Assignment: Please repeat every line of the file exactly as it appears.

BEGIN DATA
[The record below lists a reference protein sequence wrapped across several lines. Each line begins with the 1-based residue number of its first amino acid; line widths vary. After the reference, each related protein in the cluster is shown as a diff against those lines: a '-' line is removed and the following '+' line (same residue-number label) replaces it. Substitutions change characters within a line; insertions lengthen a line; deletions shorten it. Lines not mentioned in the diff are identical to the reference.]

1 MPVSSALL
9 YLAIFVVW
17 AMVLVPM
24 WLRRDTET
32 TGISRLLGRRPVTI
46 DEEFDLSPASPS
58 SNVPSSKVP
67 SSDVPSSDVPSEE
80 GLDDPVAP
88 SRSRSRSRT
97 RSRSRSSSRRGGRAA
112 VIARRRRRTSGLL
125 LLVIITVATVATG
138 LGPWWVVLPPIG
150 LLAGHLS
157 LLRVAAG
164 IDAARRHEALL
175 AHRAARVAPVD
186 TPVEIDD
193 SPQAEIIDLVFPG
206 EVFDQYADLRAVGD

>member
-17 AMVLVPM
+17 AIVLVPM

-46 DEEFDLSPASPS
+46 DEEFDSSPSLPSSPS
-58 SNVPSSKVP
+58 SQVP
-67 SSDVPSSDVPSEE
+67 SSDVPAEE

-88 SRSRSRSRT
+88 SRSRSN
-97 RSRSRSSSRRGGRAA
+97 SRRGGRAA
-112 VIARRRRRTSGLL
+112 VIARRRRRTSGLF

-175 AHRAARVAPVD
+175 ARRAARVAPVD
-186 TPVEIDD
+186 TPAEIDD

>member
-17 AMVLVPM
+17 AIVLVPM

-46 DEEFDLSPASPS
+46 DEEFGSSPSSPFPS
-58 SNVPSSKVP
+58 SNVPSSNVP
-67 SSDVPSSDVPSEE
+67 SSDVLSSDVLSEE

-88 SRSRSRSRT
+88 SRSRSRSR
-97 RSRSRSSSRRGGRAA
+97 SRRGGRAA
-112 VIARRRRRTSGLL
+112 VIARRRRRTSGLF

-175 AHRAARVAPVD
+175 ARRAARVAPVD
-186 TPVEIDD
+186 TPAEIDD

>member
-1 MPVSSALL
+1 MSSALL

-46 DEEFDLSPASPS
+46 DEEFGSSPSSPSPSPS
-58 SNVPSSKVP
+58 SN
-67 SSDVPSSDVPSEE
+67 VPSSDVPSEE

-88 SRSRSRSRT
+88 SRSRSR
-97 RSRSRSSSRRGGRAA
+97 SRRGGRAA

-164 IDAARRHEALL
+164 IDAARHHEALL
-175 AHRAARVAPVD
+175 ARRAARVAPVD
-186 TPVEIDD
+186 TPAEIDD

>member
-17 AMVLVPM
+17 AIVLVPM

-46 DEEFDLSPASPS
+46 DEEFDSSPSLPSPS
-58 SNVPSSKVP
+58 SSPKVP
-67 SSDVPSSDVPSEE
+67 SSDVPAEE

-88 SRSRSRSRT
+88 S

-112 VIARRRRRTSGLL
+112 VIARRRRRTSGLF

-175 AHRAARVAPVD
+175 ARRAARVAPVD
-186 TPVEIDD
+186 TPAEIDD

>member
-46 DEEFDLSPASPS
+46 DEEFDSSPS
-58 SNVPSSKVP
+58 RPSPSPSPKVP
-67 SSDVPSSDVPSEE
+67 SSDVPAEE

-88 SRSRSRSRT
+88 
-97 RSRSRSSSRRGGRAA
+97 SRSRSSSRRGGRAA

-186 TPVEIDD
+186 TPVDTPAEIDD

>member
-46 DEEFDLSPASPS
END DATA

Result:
[The record below lists a reference protein sequence wrapped across several lines. Each line begins with the 1-based residue number of its first amino acid; line widths vary. After the reference, each related protein in the cluster is shown as a diff against those lines: a '-' line is removed and the following '+' line (same residue-number label) replaces it. Substitutions change characters within a line; insertions lengthen a line; deletions shorten it. Lines not mentioned in the diff are identical to the reference.]

1 MPVSSALL
9 YLAIFVVW
17 AMVLVPM
24 WLRRDTET
32 TGISRLLGRRPVTI
46 DEEFDLSPASPS
58 SNVPSSKVP
67 SSDVPSSDVPSEE
80 GLDDPVAP
88 SRSRSRSRT
97 RSRSRSSSRRGGRAA
112 VIARRRRRTSGLL
125 LLVIITVATVATG
138 LGPWWVVLPPIG
150 LLAGHLS
157 LLRVAAG
164 IDAARRHEALL
175 AHRAARVAPVD
186 TPVEIDD
193 SPQAEIIDLVFPG
206 EVFDQYADLRAVGD

>member
-17 AMVLVPM
+17 AIVLVPM

-46 DEEFDLSPASPS
+46 DEEFDSSPSLPSSPS
-58 SNVPSSKVP
+58 SQVP
-67 SSDVPSSDVPSEE
+67 SSDVPAEE

-88 SRSRSRSRT
+88 SRSRSN
-97 RSRSRSSSRRGGRAA
+97 SRRGGRAA
-112 VIARRRRRTSGLL
+112 VIARRRRRTSGLF

-175 AHRAARVAPVD
+175 ARRAARVAPVD
-186 TPVEIDD
+186 TPAEIDD

>member
-17 AMVLVPM
+17 AIVLVPM

-46 DEEFDLSPASPS
+46 DEEFGSSPSSPFPS
-58 SNVPSSKVP
+58 SNVPSSNVP
-67 SSDVPSSDVPSEE
+67 SSDVLSSDVLSEE

-88 SRSRSRSRT
+88 SRSRSRSR
-97 RSRSRSSSRRGGRAA
+97 SRRGGRAA
-112 VIARRRRRTSGLL
+112 VIARRRRRTSGLF

-175 AHRAARVAPVD
+175 ARRAARVAPVD
-186 TPVEIDD
+186 TPAEIDD

>member
-1 MPVSSALL
+1 MSSALL

-46 DEEFDLSPASPS
+46 DEEFGSSPSSPSPSPS
-58 SNVPSSKVP
+58 SN
-67 SSDVPSSDVPSEE
+67 VPSSDVPSEE

-88 SRSRSRSRT
+88 SRSRSR
-97 RSRSRSSSRRGGRAA
+97 SRRGGRAA

-164 IDAARRHEALL
+164 IDAARHHEALL
-175 AHRAARVAPVD
+175 ARRAARVAPVD
-186 TPVEIDD
+186 TPAEIDD

>member
-17 AMVLVPM
+17 AIVLVPM

-46 DEEFDLSPASPS
+46 DEEFDSSPSLPSPS
-58 SNVPSSKVP
+58 SSPKVP
-67 SSDVPSSDVPSEE
+67 SSDVPAEE

-88 SRSRSRSRT
+88 S

-112 VIARRRRRTSGLL
+112 VIARRRRRTSGLF

-175 AHRAARVAPVD
+175 ARRAARVAPVD
-186 TPVEIDD
+186 TPAEIDD

>member
-46 DEEFDLSPASPS
+46 DEEFDSSPS
-58 SNVPSSKVP
+58 RPSPSPSPKVP
-67 SSDVPSSDVPSEE
+67 SSDVPAEE

-88 SRSRSRSRT
+88 
-97 RSRSRSSSRRGGRAA
+97 SRSRSSSRRGGRAA

-186 TPVEIDD
+186 TPVDTPAEIDD

>member
-46 DEEFDLSPASPS